6. The Damned Hero: Announcements, Mercury!, What Snails Talk About When They Get Together, Today’s Image, Bird Feeding: Astounding Numbers, Coronavirus Questions, The River Santa, The Greatest Day, Brief Poem of the Day

7. The Dark Hotel: Dedication, Sightings, A Brief Record of My 4-Day Stay in the Berkshires, Today’s Image, An Evening Walk in the Berkshires, A Moment of Sadness, What To Do If You Get Cornered at a Cocktail Party By a String Theorist, Meme of the Day

8. The Divine Hellos: Announcements, Sightings, Moonviewing from the White Road at Lake Champlain, My Orchid III, Possible Reasons I Like Ferns So Much, The Nights of the Comet, A Line I Wish I Wrote, Another Universe

9. The Droll Harbor: Announcements, Sightings, Kayaking the Charles River, And Then There’s This Lovely Story, Answers to Neruda’s Questions, Neruda Question Contest, From the Cutting Room Floor, Looking for Old Trees

10. The Dubious Hat: Announcements, Sightings, The Highs and Lows of Gardening, Life on Venus? Life on Mars? Do Loons Call Only at Night?, Word of the Day, Looking for Old Trees II

11. The Daily Howl:  Announcements, Sightings/Soundings, A Japanese Garden in Vermont, October Hammock, The Tree on My Block, Letter to an Old Friend, A Love Letter, Life on Venus II, Life on Zoom,  Halloween 2020’s Scariest Costumes, My Orchid IV

12. The Deluxe Hug: Announcements, Sightings, DH News 2020, My Orchid V, 2020: Making the Best of a Bad Situation, The 12 Days of COVID Christmas, New Year’s Eve, Havana, 2004

Climbing Brandon

Have you been on any good hikes lately? Last year, I stumbled on Mount Brandon, on Ireland’s Dingle peninsula, an area rich with Celtic and early Christian ruins. The Smart Set just published an essay I wrote about my experiences:

It begins:

I wound up hiking Mt. Brandon by accident. But it is an accident in the same way a traveler stumbles on ruins he didn’t know he was looking for. On Ireland’s Dingle Peninsula, they say you don’t get lost, you discover. And wherever you go, someone has been there before, walking.

So it was with me. While meandering along Slea Head Drive, stopping to take in the coastal views and ruins, I passed the sign for Mt. Brandon. It was late afternoon, still lots of daylight left. No need to return to Dingle just yet. So I turned around and followed the sign to the foot of the mountain.

All day I saw it looming over the peninsula, snow on its flanks, peak in the clouds, a presence. At the trailhead, the gentle slope looked enticing. I could start walking up the trail right now, I thought, the way people have done for hundreds of years.

I came to Dingle because of a book I read many years ago. Honey from Stone: A Naturalist’s Search for God, by Chet Raymo. In eight essays, named for the canonical hours, the author tries to reconcile the many evidences of historical faith on the peninsula with the findings of modern science. He looks deep into geological time on the Dingle coastline, ponders early Christian and pre-Christian ruins, tells the tales of the land, and goes stargazing. Through it all, he walks and walks, and these meditative hikes stayed with me.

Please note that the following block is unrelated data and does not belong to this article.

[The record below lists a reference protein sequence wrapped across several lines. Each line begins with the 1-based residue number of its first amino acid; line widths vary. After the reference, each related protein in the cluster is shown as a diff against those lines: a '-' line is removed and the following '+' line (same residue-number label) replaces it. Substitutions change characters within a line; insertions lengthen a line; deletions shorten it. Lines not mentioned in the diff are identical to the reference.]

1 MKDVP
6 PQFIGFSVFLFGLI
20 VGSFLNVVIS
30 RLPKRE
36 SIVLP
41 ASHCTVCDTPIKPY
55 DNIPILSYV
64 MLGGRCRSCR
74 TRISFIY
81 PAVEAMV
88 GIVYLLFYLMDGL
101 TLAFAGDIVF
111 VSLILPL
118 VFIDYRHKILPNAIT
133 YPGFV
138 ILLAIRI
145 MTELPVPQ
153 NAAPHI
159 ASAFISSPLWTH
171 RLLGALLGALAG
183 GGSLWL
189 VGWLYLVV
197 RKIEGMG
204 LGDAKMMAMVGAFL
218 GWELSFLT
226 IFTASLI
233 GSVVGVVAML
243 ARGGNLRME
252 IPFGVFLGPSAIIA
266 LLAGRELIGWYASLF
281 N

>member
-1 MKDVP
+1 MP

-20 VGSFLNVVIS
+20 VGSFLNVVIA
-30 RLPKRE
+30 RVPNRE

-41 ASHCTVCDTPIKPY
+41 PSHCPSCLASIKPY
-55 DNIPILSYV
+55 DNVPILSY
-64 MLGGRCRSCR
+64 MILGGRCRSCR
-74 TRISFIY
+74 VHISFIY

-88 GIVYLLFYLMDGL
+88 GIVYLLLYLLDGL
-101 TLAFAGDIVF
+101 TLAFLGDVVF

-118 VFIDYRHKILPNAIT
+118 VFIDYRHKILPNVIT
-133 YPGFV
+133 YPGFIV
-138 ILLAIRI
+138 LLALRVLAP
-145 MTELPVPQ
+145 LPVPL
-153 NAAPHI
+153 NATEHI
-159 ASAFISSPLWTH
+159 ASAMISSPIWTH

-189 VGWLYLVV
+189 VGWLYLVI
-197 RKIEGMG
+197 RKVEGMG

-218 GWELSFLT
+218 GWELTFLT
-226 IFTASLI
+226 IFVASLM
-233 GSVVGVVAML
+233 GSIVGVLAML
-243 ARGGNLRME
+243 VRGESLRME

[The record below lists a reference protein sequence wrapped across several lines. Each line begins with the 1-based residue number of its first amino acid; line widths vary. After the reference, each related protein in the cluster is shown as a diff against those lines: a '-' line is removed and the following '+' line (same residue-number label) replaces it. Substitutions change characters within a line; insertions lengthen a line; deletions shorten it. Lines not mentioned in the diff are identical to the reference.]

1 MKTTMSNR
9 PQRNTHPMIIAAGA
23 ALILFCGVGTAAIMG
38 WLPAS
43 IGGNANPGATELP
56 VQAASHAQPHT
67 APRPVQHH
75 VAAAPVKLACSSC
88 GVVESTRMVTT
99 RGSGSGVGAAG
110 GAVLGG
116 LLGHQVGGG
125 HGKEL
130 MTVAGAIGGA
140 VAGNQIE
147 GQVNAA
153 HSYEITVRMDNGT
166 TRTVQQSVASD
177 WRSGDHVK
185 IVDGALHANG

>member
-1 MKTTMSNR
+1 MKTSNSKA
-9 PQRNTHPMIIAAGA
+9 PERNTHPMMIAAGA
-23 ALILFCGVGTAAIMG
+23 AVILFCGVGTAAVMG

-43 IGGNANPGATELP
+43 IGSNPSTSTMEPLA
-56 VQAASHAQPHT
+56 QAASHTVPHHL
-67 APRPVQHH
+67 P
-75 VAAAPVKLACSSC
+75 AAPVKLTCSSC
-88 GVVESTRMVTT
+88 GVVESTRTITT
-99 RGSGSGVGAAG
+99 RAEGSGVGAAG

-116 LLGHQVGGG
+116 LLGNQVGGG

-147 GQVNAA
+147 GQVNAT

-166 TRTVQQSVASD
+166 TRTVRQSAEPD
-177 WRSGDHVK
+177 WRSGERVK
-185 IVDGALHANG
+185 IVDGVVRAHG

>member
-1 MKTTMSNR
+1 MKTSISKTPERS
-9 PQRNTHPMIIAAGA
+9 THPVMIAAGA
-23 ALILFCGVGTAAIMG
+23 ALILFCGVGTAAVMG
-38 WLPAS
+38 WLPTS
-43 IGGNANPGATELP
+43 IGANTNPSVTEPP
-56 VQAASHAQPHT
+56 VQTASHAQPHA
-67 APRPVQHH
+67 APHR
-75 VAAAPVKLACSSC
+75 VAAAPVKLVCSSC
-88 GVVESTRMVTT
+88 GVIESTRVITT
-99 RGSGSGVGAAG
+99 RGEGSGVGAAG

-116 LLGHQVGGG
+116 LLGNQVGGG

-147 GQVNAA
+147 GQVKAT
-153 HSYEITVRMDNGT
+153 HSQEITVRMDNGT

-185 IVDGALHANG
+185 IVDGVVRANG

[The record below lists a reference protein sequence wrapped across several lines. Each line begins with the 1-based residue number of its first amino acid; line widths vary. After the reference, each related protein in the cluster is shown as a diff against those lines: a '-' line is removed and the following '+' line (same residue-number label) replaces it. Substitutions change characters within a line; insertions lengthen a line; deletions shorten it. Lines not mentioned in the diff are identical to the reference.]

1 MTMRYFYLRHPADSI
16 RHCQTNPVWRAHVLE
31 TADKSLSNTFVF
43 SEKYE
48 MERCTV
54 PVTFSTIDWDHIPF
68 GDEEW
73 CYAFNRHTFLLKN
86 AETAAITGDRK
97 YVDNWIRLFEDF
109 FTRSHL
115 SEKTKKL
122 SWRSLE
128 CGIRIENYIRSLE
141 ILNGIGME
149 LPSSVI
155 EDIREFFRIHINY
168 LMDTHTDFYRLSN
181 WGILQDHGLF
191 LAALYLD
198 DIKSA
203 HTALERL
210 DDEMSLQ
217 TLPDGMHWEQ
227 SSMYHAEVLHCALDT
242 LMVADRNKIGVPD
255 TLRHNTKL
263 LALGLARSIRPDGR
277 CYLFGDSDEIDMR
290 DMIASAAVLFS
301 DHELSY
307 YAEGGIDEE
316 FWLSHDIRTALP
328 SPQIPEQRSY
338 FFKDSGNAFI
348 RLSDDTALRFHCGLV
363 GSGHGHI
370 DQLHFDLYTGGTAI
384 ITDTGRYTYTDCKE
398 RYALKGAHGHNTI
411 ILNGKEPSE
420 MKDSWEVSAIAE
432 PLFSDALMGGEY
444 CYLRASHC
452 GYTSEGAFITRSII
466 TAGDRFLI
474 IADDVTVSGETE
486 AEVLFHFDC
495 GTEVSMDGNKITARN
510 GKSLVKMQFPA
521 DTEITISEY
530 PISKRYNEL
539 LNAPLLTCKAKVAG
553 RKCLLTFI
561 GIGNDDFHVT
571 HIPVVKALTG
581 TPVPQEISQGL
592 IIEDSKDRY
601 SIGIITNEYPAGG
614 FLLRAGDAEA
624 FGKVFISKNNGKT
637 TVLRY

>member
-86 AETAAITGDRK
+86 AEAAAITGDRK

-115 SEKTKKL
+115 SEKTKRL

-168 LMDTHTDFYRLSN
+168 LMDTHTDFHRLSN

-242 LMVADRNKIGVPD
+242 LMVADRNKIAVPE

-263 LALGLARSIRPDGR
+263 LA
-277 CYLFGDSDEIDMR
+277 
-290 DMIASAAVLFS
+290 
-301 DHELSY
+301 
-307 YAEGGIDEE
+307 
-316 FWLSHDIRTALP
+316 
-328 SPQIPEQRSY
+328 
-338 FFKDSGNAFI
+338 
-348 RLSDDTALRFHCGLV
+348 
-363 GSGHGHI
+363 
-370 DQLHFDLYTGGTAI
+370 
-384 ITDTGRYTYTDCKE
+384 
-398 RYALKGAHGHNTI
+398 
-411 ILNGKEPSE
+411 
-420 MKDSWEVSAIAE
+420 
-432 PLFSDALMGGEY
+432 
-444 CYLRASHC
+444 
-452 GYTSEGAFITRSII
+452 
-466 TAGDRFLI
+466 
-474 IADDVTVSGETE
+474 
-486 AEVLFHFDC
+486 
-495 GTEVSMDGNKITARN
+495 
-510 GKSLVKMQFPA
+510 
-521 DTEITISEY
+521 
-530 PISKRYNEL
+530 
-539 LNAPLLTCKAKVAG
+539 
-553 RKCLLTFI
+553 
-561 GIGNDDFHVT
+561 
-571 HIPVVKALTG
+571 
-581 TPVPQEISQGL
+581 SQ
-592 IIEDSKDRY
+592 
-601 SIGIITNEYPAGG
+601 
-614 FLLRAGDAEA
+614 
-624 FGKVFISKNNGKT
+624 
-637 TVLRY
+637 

I knew about Raymo’s writing from his previous book, The Soul of the Night: An Astronomical Pilgrimage, a heady mix of creation myths, poetry, and cosmology. I discovered it during my undergraduate studies in physics and astronomy, and it provided a lyrical antidote to my equation-filled courses. It was here I first learned that I wanted to read more from Rilke and Roethke, here that comets, star clusters, and quasars came alive among the constellations, and here that I got a taste of the big questions in cosmology: How did the universe begin? What is it made of? How will it end? The book was a quest for our place in the universe, and my young mind took to it like a sponge.

Read the rest at The Smart Set

The Tree on My Block — Films

I didn’t notice the tree right away. I’d lived on the block for several years and it took me awhile to tune into it. But once I did it became my favorite tree. It took its time with its autumnal leaf changing, a month or even six weeks. In 2015, I was able to record the transition, though my photos were haphazard. I vowed the next year to be more consistent, get the photos from the same location, the same time of day and so on. But I never got a chance. The tree died in September 2016, when it dropped its leaves suddenly several weeks before it usually did. I didn’t know it was dead until I saw that it didn’t bud again in the spring. It stood dormant on my block for another year and was removed in April 2017.

I wrote several short prose pieces between the time the tree last dropped its leaves and when it was removed and have now made films out of them. They’re collected in the album on my Vimeo page, a memorial to a great tree. Still some tweaks to do here or there, but let me know in the comments what you think, which one is your favorite and so on. Thanks for watching.

The Tree on My Block — A Cycle